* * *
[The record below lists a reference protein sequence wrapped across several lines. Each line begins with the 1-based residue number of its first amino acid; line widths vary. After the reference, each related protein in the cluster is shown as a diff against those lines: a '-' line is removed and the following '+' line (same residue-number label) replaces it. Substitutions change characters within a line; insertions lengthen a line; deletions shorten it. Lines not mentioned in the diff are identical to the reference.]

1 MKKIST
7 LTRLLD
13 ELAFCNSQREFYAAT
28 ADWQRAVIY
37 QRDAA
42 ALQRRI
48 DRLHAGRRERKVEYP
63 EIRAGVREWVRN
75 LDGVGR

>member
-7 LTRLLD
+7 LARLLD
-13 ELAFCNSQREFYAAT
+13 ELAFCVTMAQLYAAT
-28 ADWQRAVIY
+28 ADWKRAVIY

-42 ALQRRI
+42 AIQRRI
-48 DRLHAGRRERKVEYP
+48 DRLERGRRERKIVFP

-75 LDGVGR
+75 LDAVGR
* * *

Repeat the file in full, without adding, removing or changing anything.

[The record below lists a reference protein sequence wrapped across several lines. Each line begins with the 1-based residue number of its first amino acid; line widths vary. After the reference, each related protein in the cluster is shown as a diff against those lines: a '-' line is removed and the following '+' line (same residue-number label) replaces it. Substitutions change characters within a line; insertions lengthen a line; deletions shorten it. Lines not mentioned in the diff are identical to the reference.]

1 MKKIST
7 LTRLLD
13 ELAFCNSQREFYAAT
28 ADWQRAVIY
37 QRDAA
42 ALQRRI
48 DRLHAGRRERKVEYP
63 EIRAGVREWVRN
75 LDGVGR

>member
-7 LTRLLD
+7 LARLLD
-13 ELAFCNSQREFYAAT
+13 ELAFCVTMAQLYAAT
-28 ADWQRAVIY
+28 ADWKRAVIY

-42 ALQRRI
+42 AIQRRI
-48 DRLHAGRRERKVEYP
+48 DRLERGRRERKIVFP

-75 LDGVGR
+75 LDAVGR